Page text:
The Count of Monte Cristo is a dramatic portrayal of human imperfection. And, the deepest flaws are most evident in the main character whose initial innocence is the most pure. What an interesting dichotemy between Edmond, whose flaws are self-imposed and illusioned, and all of his enemies, whose flaws are simplistic.
As I read the book, my sympathy went out to various characters as the story progressed. in the first third of the book,Edmond's dire circumstances were of utmost concern, and it was easy for me, in my sympathy, to assume that his good nature would overcome the few tendancies he displayed to be vengeful and frankly, mistaken. As the book progressed and he indulged his vengeful side rather than his optimistic side, my heart went out instead to the many peripheral characters who were affected by his revevnge.
The author's ability to draw in these peripheral characters is one of the most accurate and insightful aspects of the book I think. As in life, we can see only so many consequencecs of our actions. It's true that more intelligent people can sometimes anticipate a second or even third layer of effects that they may have upon their ocmmunities. But, no one except God can know all of the ripplies that extend from every person--and how those ripples will interact with the waves of other's actions. I was so glad to see the way things were ended.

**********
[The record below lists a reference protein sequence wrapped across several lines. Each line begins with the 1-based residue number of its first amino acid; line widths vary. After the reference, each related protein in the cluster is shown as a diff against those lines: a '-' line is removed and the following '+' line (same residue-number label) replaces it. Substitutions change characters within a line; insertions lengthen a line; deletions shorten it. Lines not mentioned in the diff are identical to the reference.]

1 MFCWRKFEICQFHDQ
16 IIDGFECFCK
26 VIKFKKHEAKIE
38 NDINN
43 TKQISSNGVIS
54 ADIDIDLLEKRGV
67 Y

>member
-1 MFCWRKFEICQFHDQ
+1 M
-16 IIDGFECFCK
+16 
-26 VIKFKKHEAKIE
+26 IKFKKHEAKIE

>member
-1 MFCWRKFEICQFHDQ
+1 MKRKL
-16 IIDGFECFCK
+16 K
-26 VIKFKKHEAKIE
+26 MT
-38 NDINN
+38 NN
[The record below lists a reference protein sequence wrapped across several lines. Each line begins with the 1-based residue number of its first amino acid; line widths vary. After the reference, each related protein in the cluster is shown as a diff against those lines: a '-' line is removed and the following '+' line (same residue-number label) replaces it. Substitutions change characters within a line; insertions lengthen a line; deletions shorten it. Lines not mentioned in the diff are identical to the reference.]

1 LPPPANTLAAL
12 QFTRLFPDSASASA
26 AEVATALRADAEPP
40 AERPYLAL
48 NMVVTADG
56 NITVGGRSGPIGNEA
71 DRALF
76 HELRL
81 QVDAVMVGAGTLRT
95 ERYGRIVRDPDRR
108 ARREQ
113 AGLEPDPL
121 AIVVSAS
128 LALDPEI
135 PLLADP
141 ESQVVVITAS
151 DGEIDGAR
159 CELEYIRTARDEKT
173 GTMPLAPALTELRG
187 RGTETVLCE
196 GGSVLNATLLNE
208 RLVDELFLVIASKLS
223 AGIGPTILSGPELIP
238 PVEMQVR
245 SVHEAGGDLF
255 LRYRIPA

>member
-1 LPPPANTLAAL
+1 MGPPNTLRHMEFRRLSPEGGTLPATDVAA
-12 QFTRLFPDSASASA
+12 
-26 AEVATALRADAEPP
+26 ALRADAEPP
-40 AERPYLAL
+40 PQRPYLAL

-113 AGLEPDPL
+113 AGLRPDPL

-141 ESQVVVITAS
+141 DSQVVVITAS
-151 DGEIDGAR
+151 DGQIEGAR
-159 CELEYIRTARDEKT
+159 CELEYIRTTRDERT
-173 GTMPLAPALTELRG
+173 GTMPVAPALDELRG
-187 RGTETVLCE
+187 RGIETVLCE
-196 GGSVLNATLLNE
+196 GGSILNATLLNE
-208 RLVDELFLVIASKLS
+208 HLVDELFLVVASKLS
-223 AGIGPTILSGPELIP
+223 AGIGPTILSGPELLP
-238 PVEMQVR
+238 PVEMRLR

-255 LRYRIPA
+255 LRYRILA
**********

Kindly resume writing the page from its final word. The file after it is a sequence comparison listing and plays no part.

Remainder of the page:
This drama is highly recommended for all ages. The author careful incorporates some very adult themes, in ways that only an adult would recognize. I admire the author's way of bringing real-life circumstances into play.
By the way, it's difficult to find the unabridged Count of Monte Cristo on shelves, but if you can find it, it's immensely more beautiful than the abridged. The abridged veresion leaves out entire characters, leaves out additional identities, and only skims the surface of the author's insights.
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